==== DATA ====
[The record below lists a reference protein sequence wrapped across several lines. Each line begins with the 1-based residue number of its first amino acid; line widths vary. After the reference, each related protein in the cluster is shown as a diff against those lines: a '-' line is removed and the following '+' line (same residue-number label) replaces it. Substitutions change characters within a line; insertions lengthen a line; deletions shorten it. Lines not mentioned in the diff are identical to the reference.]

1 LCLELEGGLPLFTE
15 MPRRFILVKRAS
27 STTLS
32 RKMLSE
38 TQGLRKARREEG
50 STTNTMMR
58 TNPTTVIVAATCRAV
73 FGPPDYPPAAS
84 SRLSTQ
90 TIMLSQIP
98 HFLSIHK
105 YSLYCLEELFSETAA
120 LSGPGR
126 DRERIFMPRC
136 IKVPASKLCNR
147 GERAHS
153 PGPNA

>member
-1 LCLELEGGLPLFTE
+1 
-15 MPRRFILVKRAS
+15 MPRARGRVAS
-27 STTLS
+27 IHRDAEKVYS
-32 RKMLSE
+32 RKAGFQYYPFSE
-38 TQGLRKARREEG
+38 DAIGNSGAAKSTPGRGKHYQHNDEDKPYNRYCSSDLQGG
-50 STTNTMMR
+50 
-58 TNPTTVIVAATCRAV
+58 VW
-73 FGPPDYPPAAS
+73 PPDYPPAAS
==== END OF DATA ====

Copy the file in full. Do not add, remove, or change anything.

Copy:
[The record below lists a reference protein sequence wrapped across several lines. Each line begins with the 1-based residue number of its first amino acid; line widths vary. After the reference, each related protein in the cluster is shown as a diff against those lines: a '-' line is removed and the following '+' line (same residue-number label) replaces it. Substitutions change characters within a line; insertions lengthen a line; deletions shorten it. Lines not mentioned in the diff are identical to the reference.]

1 LCLELEGGLPLFTE
15 MPRRFILVKRAS
27 STTLS
32 RKMLSE
38 TQGLRKARREEG
50 STTNTMMR
58 TNPTTVIVAATCRAV
73 FGPPDYPPAAS
84 SRLSTQ
90 TIMLSQIP
98 HFLSIHK
105 YSLYCLEELFSETAA
120 LSGPGR
126 DRERIFMPRC
136 IKVPASKLCNR
147 GERAHS
153 PGPNA

>member
-1 LCLELEGGLPLFTE
+1 
-15 MPRRFILVKRAS
+15 MPRARGRVAS
-27 STTLS
+27 IHRDAEKVYS
-32 RKMLSE
+32 RKAGFQYYPFSE
-38 TQGLRKARREEG
+38 DAIGNSGAAKSTPGRGKHYQHNDEDKPYNRYCSSDLQGG
-50 STTNTMMR
+50 
-58 TNPTTVIVAATCRAV
+58 VW
-73 FGPPDYPPAAS
+73 PPDYPPAAS